The intervention of Ambassador Olof Skoog at the Bali Democracy Forum emphasised the fundamental values of the European Union, the importance of democracy as the best tool to create stability, security and prosperity and the aspiration of the European Union to achieve a life in dignity for all.
The Bali Democracy Forum has established itself as the key inter-governmental forum in Asia to discuss a deeper and more thorough democratisation of the region and of the world, and the Government of Indonesia should be commended for creating this meeting place.
It is particularly important that the voice of civil society and other stakeholders is heard to manifest this both as a democracy forum and a democratic forum. In this regard, I would like to commend the Bali Institute for Peace and Democracy – which the EU supports – for organising the Bali Civil Society Forum earlier this week.
The EU is constructed around some core values. A fundamental criterion for any country that wants to join the Union is that its institutions are set up to guarantee democracy, the rule of law, human rights and respect for and protection of minorities.
The same criteria form the basis of our foreign policy. Our treaty says that:
“The Union’s action on the international scene shall be guided by the principles which have inspired its own creation, development and enlargement, and which it seeks to advance in the wider world: democracy, the rule of law, the universality and indivisibility of human rights and fundamental freedoms, respect for human dignity, the principles of equality and solidarity, and respect for the principles of the United Nations Charter and international law.”
These represent our shared values but also our interests. We seriously believe that democracy is the best tool to create stability, security and prosperity for citizens, for countries and for a functioning world order.
There are several interpretations and definitions of democracy around the world – in theory and in practice. However, there are some essential elements that define democracy, and they all centre on the idea of the empowerment of citizens. These include:
- the right to vote in genuine, free and fair elections,
- the right to stand as a candidate,
- the right to form and join political parties
- the right to express opinions and to access information, which requires a free and independent media that can scrutinize elected leaders ,
- rule of law
- and transparency and accountability in public affairs
Based on these elements, democracy aims for:
- the creation of peaceful and prosperous societies,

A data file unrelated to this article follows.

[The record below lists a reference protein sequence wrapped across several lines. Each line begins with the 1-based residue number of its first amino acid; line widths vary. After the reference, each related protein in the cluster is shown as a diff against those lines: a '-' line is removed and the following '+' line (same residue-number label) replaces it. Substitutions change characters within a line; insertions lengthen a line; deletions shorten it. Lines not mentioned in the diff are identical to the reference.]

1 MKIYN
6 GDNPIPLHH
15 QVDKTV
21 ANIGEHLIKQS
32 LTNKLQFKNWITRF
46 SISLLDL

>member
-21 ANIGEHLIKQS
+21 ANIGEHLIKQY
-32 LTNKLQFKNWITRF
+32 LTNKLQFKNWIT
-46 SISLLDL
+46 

- where power change hands in peaceful transitions,
- where institutions serve the needs of the people,
- where public resources are used in a transparent, effective and accountable manner,
- where a mandate can be recalled in the following election, and
- where the majority respects the rights of the minority.
Human rights are a central dimension of democracy as expressed in the Universal Declaration of Human Rights and further developed in the major Human Rights conventions.
The EU doesn’t just talk and lecture people about democracy and human rights but we put our money where our mouth is and – as the largest donor in the world – concretely support democracy in many ways:
- through election-related activities, like observation missions,
- through support to democratic institutions, like capacity building for parliaments or public sector institutions,
- through support to civil society organisations, such as the Institute for Peace and Democracy here in Bali
- and through numerous other projects not least in ASEAN
And through all this, we keep a gender dimension; at the core of democracy is one person – man or woman – and one vote.
We believe in the aspirations for a life in dignity for all, as recognised in the Millennium Development goals, and we believe that democratisation is an extension of the same aspirations, as President Yudhoyono said this morning.
We all know that democracy is not something given once and for all. It needs to be reconfirmed consistently. And sometimes fought for and protected by the citizens. There are occasional bumps in the road. Here as in Europe and other parts of the world. But elected leaders must be responsive and accountable to the citizens. We have seen how people here in the region respond if actions by elected leaders are seen to move away from promises or retract on democratic gains.
I wish to recognise the importance of Indonesia, our host country, as the largest Muslim-majority democracy in the world. A very living example that democracy and impressive economic development can go hand in hand.
The Indonesian people deserve respect for their ability to manage a vast country of astonishing diversity.
You have learnt important lessons from your history. The creation of the Bali Democracy forum shows your willingness to share these lessons with others – with your friends in the region but also with us in the EU.
We are honoured to be partners in these efforts.
Before ending let me remind you that today is not only the day the Bali Democracy Forum is taking place but also the European and World Day against the Death Penalty. We believe these issues go hand in hand. No country – even less so democratic ones – should put to death its citizens.